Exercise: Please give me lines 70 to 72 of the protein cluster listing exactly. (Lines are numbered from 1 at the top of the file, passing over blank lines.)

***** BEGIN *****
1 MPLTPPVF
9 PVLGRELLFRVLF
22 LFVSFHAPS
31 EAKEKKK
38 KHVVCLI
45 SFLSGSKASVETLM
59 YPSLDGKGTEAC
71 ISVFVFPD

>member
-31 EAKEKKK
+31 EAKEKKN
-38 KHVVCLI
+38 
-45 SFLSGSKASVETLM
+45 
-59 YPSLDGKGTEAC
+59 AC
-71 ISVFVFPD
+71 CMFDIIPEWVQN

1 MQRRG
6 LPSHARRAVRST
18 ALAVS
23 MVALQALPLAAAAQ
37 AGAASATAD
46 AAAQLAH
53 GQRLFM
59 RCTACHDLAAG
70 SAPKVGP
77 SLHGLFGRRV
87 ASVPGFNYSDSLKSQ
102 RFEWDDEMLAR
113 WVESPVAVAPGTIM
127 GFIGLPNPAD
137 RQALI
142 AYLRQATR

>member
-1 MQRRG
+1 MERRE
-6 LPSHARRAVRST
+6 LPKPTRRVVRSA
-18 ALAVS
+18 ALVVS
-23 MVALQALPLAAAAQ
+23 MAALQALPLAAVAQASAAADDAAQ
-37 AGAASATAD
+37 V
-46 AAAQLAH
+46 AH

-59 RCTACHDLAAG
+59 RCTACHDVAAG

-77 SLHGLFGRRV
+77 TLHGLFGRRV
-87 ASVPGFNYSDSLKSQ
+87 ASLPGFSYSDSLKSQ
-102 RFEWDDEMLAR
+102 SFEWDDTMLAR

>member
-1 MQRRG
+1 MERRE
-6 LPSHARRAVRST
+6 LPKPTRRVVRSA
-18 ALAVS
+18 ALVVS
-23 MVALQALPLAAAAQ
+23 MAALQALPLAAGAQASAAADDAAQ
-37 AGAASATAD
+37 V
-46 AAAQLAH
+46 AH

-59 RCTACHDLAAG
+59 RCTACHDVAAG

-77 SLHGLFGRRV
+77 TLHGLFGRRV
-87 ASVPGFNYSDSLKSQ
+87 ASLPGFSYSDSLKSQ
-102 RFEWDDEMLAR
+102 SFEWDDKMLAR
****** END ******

-59 RCTACHDLAAG
+59 RCTACHDVAAG

-77 SLHGLFGRRV